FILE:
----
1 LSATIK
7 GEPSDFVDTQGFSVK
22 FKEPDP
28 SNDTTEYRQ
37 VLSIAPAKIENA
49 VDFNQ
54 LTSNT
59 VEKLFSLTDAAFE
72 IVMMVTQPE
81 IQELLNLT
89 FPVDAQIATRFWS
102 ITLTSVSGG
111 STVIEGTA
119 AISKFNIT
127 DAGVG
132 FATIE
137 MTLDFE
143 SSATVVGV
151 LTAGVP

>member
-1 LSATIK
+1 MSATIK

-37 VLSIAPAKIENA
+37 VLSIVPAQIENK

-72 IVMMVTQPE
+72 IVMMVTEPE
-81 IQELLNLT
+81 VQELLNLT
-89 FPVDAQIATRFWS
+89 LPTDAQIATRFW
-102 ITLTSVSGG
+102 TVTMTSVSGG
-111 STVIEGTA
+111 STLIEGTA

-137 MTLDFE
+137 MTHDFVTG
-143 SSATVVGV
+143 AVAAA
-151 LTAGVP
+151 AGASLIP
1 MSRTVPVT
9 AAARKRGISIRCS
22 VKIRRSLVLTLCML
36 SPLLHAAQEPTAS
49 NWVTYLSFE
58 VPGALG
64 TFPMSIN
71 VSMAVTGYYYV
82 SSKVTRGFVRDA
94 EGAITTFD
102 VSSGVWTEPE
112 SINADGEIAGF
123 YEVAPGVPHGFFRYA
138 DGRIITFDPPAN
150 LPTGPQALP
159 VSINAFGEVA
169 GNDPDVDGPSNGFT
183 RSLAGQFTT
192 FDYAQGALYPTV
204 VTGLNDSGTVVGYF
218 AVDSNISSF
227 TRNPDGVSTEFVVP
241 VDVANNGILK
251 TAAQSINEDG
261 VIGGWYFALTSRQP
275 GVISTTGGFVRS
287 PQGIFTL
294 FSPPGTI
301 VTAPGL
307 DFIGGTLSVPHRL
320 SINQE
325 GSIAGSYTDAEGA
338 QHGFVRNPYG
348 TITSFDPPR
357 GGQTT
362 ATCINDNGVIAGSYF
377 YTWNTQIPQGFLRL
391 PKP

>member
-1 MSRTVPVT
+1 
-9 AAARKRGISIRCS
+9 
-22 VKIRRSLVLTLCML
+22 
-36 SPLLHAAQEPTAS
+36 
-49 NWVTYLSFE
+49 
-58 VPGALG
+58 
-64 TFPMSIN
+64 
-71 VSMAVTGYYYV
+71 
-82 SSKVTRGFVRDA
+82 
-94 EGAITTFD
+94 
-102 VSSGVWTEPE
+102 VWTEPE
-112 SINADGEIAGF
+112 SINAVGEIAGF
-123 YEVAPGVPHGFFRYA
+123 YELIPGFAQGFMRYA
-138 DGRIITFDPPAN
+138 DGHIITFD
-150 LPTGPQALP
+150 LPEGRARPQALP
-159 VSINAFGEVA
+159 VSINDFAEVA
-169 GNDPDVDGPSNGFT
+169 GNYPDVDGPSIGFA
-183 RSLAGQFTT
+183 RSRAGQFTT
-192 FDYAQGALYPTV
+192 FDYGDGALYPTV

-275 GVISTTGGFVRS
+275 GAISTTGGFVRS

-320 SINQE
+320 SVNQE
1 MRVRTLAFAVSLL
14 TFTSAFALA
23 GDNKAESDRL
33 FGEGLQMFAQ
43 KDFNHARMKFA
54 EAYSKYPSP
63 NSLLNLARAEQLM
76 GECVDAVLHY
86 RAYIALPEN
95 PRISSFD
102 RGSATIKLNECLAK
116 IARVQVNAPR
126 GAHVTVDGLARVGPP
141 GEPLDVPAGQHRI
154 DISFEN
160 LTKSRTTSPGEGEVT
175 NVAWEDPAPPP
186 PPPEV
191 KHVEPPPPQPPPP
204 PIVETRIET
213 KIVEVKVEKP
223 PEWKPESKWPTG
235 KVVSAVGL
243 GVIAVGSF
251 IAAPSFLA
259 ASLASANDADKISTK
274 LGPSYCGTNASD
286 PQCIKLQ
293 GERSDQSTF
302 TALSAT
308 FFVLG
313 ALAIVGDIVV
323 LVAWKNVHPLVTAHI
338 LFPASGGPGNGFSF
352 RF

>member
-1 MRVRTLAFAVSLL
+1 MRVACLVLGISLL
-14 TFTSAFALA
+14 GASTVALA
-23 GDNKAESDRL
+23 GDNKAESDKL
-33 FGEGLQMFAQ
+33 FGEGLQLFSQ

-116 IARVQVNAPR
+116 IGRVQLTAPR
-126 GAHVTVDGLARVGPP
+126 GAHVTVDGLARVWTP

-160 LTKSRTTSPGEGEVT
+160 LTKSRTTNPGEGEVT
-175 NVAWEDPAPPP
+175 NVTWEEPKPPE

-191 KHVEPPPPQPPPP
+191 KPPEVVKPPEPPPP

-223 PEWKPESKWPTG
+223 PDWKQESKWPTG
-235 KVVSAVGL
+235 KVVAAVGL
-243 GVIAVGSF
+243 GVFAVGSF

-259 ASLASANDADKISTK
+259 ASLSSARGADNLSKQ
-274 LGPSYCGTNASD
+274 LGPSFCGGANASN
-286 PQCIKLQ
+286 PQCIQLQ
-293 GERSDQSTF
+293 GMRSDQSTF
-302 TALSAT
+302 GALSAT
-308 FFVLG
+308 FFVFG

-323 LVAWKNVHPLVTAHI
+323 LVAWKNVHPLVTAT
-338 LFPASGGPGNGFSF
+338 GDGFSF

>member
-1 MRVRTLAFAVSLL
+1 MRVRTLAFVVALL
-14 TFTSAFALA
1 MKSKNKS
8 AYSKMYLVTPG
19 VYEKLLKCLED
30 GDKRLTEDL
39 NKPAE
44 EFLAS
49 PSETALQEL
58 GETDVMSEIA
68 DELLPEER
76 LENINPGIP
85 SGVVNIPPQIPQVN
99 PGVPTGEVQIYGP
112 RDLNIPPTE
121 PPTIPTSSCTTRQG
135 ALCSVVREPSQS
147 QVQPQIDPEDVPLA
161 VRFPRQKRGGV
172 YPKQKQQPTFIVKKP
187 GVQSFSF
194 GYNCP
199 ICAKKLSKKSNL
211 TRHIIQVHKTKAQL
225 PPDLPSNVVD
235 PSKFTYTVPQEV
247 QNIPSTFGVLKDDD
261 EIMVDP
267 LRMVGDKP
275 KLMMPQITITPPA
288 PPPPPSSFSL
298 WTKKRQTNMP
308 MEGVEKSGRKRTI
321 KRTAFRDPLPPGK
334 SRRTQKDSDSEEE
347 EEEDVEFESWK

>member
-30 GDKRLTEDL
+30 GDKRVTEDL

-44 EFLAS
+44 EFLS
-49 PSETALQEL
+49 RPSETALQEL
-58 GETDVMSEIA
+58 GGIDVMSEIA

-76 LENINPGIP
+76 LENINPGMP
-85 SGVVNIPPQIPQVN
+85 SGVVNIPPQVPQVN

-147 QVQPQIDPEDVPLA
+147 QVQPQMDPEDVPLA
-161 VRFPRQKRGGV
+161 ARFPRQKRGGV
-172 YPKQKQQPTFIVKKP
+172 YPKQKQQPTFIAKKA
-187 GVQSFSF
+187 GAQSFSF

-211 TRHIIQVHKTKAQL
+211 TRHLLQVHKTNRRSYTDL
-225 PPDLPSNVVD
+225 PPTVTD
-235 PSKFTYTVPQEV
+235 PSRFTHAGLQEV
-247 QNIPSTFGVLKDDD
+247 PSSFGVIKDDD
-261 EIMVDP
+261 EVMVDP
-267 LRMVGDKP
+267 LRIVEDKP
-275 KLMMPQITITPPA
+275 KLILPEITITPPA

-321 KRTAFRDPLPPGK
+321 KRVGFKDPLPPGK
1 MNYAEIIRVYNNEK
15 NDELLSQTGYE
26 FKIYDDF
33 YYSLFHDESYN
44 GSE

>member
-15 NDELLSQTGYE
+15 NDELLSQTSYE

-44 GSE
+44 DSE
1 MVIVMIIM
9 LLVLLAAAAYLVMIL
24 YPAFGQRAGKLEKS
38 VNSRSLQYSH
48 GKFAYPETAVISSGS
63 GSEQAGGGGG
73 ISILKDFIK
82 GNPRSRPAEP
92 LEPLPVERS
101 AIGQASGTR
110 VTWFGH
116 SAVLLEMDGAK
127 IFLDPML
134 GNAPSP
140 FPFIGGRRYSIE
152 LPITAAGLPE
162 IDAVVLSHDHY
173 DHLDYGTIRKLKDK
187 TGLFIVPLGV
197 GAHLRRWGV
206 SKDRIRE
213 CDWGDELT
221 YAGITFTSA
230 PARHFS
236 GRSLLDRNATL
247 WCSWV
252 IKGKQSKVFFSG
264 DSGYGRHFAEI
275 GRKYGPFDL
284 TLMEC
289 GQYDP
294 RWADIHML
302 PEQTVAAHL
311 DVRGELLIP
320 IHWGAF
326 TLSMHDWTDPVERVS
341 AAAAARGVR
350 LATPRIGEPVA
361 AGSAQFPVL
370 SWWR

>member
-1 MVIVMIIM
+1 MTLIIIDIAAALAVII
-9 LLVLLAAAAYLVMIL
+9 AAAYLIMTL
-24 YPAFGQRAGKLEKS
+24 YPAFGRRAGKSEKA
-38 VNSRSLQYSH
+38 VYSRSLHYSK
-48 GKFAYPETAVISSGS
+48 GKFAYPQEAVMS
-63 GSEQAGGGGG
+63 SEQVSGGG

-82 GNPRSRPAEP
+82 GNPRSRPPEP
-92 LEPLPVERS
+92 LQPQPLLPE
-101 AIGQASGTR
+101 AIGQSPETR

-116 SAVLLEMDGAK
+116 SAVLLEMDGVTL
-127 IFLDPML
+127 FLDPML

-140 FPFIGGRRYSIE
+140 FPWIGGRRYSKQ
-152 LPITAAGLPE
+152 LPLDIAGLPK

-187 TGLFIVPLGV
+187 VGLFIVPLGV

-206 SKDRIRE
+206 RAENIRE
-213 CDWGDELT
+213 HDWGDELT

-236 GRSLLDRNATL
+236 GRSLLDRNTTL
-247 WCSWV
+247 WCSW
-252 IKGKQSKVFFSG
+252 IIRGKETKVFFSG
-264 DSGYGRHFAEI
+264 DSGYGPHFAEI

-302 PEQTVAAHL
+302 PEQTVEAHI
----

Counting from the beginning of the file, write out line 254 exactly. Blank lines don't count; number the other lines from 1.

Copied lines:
+172 YPKQKQQPTFIAKKA